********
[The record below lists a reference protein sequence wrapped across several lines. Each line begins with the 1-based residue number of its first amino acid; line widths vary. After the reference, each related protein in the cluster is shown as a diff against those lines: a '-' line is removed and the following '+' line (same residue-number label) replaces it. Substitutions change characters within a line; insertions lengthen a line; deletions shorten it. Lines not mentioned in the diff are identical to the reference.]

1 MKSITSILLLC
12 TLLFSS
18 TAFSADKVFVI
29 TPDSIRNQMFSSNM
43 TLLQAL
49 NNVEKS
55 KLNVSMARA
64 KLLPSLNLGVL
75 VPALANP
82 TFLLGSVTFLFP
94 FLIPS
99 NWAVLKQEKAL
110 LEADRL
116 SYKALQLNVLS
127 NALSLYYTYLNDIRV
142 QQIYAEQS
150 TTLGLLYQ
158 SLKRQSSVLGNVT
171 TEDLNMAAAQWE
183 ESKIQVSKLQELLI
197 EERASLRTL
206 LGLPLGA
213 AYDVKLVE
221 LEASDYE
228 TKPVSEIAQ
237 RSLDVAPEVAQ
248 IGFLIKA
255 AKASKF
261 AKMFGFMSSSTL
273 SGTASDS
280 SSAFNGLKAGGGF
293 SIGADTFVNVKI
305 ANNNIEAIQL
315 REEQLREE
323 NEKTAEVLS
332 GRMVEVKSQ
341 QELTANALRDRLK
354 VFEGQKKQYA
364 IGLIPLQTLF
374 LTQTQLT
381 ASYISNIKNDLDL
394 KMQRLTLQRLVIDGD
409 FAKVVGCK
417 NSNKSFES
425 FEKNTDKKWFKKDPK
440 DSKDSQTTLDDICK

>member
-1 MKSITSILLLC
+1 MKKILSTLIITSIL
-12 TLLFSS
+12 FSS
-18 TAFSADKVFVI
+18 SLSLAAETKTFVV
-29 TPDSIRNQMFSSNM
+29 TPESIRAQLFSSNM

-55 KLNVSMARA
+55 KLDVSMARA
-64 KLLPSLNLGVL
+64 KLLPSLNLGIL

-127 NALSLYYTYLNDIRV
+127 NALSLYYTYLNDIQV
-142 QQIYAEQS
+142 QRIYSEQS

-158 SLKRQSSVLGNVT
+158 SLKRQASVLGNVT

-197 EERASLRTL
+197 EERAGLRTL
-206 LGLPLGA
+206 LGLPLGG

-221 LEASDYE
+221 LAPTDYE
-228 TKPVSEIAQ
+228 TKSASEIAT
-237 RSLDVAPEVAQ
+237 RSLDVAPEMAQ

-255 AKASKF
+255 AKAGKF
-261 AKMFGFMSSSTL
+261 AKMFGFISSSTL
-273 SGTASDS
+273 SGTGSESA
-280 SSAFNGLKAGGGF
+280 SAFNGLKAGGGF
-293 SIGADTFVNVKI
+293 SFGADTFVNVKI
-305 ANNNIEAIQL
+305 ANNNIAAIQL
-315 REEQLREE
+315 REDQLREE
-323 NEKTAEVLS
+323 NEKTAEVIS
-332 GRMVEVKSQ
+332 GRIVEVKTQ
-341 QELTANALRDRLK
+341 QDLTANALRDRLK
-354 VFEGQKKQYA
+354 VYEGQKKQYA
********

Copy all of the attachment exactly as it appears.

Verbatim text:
[The record below lists a reference protein sequence wrapped across several lines. Each line begins with the 1-based residue number of its first amino acid; line widths vary. After the reference, each related protein in the cluster is shown as a diff against those lines: a '-' line is removed and the following '+' line (same residue-number label) replaces it. Substitutions change characters within a line; insertions lengthen a line; deletions shorten it. Lines not mentioned in the diff are identical to the reference.]

1 MKSITSILLLC
12 TLLFSS
18 TAFSADKVFVI
29 TPDSIRNQMFSSNM
43 TLLQAL
49 NNVEKS
55 KLNVSMARA
64 KLLPSLNLGVL
75 VPALANP
82 TFLLGSVTFLFP
94 FLIPS
99 NWAVLKQEKAL
110 LEADRL
116 SYKALQLNVLS
127 NALSLYYTYLNDIRV
142 QQIYAEQS
150 TTLGLLYQ
158 SLKRQSSVLGNVT
171 TEDLNMAAAQWE
183 ESKIQVSKLQELLI
197 EERASLRTL
206 LGLPLGA
213 AYDVKLVE
221 LEASDYE
228 TKPVSEIAQ
237 RSLDVAPEVAQ
248 IGFLIKA
255 AKASKF
261 AKMFGFMSSSTL
273 SGTASDS
280 SSAFNGLKAGGGF
293 SIGADTFVNVKI
305 ANNNIEAIQL
315 REEQLREE
323 NEKTAEVLS
332 GRMVEVKSQ
341 QELTANALRDRLK
354 VFEGQKKQYA
364 IGLIPLQTLF
374 LTQTQLT
381 ASYISNIKNDLDL
394 KMQRLTLQRLVIDGD
409 FAKVVGCK
417 NSNKSFES
425 FEKNTDKKWFKKDPK
440 DSKDSQTTLDDICK

>member
-1 MKSITSILLLC
+1 MKKILSTLIITSIL
-12 TLLFSS
+12 FSS
-18 TAFSADKVFVI
+18 SLSLAAETKTFVV
-29 TPDSIRNQMFSSNM
+29 TPESIRAQLFSSNM

-55 KLNVSMARA
+55 KLDVSMARA
-64 KLLPSLNLGVL
+64 KLLPSLNLGIL

-127 NALSLYYTYLNDIRV
+127 NALSLYYTYLNDIQV
-142 QQIYAEQS
+142 QRIYSEQS

-158 SLKRQSSVLGNVT
+158 SLKRQASVLGNVT

-197 EERASLRTL
+197 EERAGLRTL
-206 LGLPLGA
+206 LGLPLGG

-221 LEASDYE
+221 LAPTDYE
-228 TKPVSEIAQ
+228 TKSASEIAT
-237 RSLDVAPEVAQ
+237 RSLDVAPEMAQ

-255 AKASKF
+255 AKAGKF
-261 AKMFGFMSSSTL
+261 AKMFGFISSSTL
-273 SGTASDS
+273 SGTGSESA
-280 SSAFNGLKAGGGF
+280 SAFNGLKAGGGF
-293 SIGADTFVNVKI
+293 SFGADTFVNVKI
-305 ANNNIEAIQL
+305 ANNNIAAIQL
-315 REEQLREE
+315 REDQLREE
-323 NEKTAEVLS
+323 NEKTAEVIS
-332 GRMVEVKSQ
+332 GRIVEVKTQ
-341 QELTANALRDRLK
+341 QDLTANALRDRLK
-354 VFEGQKKQYA
+354 VYEGQKKQYA